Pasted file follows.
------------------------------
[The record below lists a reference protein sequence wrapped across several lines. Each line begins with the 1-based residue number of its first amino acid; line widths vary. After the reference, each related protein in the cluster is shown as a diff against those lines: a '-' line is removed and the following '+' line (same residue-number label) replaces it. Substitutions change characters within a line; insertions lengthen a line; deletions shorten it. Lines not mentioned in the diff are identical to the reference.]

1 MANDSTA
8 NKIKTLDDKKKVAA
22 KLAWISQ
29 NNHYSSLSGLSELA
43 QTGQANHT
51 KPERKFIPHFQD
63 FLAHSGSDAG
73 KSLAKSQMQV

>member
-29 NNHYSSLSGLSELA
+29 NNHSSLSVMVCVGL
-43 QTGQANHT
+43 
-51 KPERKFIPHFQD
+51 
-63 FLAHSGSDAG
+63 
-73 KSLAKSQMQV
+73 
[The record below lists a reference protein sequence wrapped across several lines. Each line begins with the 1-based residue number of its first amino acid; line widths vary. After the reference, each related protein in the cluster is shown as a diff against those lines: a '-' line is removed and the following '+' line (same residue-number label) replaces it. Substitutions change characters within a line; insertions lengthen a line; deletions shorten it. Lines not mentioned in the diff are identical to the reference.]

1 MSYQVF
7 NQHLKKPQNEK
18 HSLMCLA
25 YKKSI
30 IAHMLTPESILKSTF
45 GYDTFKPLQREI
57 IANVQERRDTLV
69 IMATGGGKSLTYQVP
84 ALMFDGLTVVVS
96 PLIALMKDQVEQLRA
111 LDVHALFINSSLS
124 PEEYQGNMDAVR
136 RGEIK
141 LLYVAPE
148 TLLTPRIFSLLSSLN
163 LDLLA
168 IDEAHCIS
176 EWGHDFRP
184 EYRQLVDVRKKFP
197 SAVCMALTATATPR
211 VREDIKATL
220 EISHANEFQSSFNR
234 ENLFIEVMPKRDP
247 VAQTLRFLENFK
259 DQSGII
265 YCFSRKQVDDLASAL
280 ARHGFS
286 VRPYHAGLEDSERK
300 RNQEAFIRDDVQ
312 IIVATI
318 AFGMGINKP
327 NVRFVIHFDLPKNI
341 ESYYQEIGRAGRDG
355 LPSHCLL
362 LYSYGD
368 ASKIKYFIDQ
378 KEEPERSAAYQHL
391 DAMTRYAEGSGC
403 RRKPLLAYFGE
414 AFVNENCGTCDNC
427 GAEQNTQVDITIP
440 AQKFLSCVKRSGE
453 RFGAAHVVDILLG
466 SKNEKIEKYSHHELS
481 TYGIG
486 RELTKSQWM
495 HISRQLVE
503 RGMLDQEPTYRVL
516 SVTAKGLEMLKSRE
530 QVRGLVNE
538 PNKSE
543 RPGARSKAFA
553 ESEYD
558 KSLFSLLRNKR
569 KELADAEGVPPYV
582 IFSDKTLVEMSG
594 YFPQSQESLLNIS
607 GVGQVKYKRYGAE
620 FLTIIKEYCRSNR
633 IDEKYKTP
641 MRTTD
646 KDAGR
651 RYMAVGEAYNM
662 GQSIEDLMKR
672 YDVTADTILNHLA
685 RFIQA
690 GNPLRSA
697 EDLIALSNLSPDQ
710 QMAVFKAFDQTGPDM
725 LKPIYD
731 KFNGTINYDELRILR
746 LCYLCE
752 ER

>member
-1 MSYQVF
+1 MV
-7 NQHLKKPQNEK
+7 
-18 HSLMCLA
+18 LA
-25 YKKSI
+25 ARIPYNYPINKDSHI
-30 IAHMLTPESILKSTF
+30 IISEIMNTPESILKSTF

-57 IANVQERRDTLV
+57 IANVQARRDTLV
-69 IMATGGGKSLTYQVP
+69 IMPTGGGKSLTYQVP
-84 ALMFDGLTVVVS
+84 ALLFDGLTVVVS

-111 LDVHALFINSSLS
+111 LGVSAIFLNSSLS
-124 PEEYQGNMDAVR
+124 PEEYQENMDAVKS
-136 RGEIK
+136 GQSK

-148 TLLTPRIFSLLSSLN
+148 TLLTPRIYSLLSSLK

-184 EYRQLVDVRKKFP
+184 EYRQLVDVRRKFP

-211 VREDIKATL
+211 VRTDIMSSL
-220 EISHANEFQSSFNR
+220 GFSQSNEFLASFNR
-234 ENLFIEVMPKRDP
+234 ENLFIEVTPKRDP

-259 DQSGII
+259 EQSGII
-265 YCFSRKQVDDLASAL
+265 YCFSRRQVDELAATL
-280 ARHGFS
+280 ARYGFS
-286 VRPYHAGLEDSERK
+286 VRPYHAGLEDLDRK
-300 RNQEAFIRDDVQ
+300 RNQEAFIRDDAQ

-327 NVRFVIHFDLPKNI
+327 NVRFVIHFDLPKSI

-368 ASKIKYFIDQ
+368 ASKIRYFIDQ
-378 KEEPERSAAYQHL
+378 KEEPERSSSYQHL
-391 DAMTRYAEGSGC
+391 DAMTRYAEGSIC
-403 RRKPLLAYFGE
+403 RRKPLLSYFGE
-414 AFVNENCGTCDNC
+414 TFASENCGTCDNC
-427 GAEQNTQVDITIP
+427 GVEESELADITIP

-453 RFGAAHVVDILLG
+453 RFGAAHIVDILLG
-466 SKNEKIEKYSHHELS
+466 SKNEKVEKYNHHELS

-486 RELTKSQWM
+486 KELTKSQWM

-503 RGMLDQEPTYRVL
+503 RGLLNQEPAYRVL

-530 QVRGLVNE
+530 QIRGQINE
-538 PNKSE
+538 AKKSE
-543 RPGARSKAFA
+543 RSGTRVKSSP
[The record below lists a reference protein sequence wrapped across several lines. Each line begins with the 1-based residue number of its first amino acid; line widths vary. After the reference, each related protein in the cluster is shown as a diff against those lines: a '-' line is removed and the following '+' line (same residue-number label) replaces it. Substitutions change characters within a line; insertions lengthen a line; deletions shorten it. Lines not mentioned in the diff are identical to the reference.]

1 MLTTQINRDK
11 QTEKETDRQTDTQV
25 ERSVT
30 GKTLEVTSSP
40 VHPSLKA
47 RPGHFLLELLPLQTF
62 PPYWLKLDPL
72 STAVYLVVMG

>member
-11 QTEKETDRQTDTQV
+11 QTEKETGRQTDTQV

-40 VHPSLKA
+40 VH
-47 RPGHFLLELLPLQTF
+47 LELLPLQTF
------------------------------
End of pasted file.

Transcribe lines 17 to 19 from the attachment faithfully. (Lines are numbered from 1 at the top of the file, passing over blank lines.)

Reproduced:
-63 FLAHSGSDAG
+63 
-73 KSLAKSQMQV